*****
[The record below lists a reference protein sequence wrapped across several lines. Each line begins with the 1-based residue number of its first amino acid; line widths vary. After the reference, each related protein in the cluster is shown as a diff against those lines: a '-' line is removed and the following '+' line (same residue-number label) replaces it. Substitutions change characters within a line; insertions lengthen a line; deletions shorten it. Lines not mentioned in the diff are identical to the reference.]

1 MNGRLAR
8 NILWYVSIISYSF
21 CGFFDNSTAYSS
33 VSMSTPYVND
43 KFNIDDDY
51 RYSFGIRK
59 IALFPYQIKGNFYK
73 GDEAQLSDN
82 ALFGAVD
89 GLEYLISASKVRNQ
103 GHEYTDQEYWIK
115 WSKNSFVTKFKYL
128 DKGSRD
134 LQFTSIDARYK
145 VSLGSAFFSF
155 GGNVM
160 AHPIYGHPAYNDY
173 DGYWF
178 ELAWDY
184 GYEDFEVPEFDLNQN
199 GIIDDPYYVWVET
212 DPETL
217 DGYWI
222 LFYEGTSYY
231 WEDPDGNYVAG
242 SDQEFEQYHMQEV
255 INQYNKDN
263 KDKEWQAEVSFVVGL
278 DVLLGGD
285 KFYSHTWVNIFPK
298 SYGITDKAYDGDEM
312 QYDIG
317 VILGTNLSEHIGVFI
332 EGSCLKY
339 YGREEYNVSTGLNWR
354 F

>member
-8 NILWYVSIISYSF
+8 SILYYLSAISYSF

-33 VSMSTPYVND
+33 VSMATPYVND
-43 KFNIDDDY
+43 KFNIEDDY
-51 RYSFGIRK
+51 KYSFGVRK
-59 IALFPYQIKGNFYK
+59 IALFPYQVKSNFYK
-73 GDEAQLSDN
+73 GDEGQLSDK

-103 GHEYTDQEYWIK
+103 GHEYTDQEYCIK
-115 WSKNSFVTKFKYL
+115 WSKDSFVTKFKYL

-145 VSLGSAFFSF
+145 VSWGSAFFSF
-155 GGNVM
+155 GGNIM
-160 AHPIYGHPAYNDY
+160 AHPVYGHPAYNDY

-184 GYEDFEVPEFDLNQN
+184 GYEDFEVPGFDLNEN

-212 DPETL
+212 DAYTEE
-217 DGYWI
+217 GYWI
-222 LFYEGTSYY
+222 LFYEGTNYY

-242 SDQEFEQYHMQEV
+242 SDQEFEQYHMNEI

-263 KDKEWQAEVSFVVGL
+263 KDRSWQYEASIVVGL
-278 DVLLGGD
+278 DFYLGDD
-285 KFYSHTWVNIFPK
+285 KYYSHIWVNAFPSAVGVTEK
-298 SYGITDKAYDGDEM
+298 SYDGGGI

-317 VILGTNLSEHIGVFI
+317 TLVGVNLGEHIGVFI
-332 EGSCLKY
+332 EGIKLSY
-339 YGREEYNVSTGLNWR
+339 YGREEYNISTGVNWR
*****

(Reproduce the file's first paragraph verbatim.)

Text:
[The record below lists a reference protein sequence wrapped across several lines. Each line begins with the 1-based residue number of its first amino acid; line widths vary. After the reference, each related protein in the cluster is shown as a diff against those lines: a '-' line is removed and the following '+' line (same residue-number label) replaces it. Substitutions change characters within a line; insertions lengthen a line; deletions shorten it. Lines not mentioned in the diff are identical to the reference.]